Property & Wealth

Land redistribution’s big unknowns need interrogation

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Solid progress has been made since 1994 with land reform, as in redistribution, but from various quarters calls for accelerated ‘restitution’ have been made lately.

To, however, properly judge how much has already been achieved and how much still needs to be done, some basic facts need to be established first. This turns out to be no simple task.

The first question that needs to be answered, as best as one can under prevailing circumstances, is: how are the country’s 122 081 300 hectares distributed at present? Put differently, who owns or controls how much of the land in terms of the various population groups, and what are the criteria used by those calling for redistribution?

Existing picture

The Institute for Poverty, Land and Agrarian Studies (PLAAS) has done sterling work in this field with research and with generating commensurate reports based on their findings. Their “Fact Check No. 1; Land Reform” certainly makes for interesting reading.

It addresses head-on an overview of the distribution of land in South Africa. In the process two key, often over-simplified accounts or misrepresentations many of us accept on face value as true, are interrogated.

These two misrepresentations are stated by the report as: 

  • “In 1994, as a result of colonial dispossession and apartheid, 87% of the land was owned by whites and only 13% by blacks. By 2012 post-apartheid land reform had transferred 7.95 million hectares into black ownership which is equivalent, at best, to 7.5% of formerly white-owned land. Whites as a social category still own most  of the country’s land and redressing racial imbalances in land ownership is land reform’s most urgent priority”; and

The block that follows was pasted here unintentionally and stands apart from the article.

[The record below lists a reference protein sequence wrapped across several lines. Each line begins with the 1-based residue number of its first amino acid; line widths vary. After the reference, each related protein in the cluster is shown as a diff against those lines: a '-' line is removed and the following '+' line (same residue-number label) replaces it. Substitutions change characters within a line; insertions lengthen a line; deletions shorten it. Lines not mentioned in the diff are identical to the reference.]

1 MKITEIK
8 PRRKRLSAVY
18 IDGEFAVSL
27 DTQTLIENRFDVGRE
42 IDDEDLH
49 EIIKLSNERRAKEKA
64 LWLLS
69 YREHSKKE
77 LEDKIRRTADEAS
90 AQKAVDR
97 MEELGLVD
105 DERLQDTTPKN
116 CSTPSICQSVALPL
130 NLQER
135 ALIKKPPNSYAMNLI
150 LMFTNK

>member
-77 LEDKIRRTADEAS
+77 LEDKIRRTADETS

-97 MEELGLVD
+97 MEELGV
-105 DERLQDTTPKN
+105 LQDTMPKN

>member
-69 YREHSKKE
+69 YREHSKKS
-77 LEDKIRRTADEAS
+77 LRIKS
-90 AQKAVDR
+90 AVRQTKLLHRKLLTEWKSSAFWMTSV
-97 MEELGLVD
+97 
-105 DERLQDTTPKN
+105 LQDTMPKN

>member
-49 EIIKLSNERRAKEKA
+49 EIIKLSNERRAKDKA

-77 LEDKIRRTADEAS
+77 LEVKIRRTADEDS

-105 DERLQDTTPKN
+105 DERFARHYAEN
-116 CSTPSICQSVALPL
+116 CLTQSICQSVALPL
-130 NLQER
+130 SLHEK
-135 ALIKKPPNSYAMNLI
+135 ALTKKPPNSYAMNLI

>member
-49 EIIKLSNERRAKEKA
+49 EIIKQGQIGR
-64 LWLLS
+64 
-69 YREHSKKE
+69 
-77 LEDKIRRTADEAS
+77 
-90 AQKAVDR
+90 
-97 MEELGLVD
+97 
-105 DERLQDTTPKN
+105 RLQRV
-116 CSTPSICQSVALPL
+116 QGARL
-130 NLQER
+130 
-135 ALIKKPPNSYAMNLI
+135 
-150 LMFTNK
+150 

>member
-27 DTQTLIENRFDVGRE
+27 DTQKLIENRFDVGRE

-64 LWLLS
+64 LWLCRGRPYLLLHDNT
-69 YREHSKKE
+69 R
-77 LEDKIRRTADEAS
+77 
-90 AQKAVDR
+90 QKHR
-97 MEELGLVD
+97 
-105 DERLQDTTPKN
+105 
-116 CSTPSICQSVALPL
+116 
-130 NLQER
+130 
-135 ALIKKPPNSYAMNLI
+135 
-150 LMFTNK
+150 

• “The post-apartheid state currently owns a quarter of the country and redistributing this should be land reform’s priority. When this is added to the 7.95 million hectares already acquired through land reform, plus the significant though unknown amount of land blacks are buying privately, the discrepancies between white and black ownership are sharply reduced and in some provinces may even be equitable.

The PLAAS report suggests that, based on their research, the reality is closer to the following:

  • 67% of the land is Commercial Agricultural Land under predominantly ‘white’ control;
  • 15% represents the Communal Areas, now mostly state-owned and under ‘black’ and government control;
  • 10% consists of other State Land; and
  • 8% is the remainder which includes the Urban Areas of which metros constitute 2% and non-metro urban areas 6%.

 This all goes to show that a lot of work still needs to be done in understanding the true extent of land ownership in South Africa. For one, the last category of urban areas needs some scrutiny in terms of property ownership.

In subsequent columns we will review other sources of reference on this highly emotive subject.

by Eve van Basten

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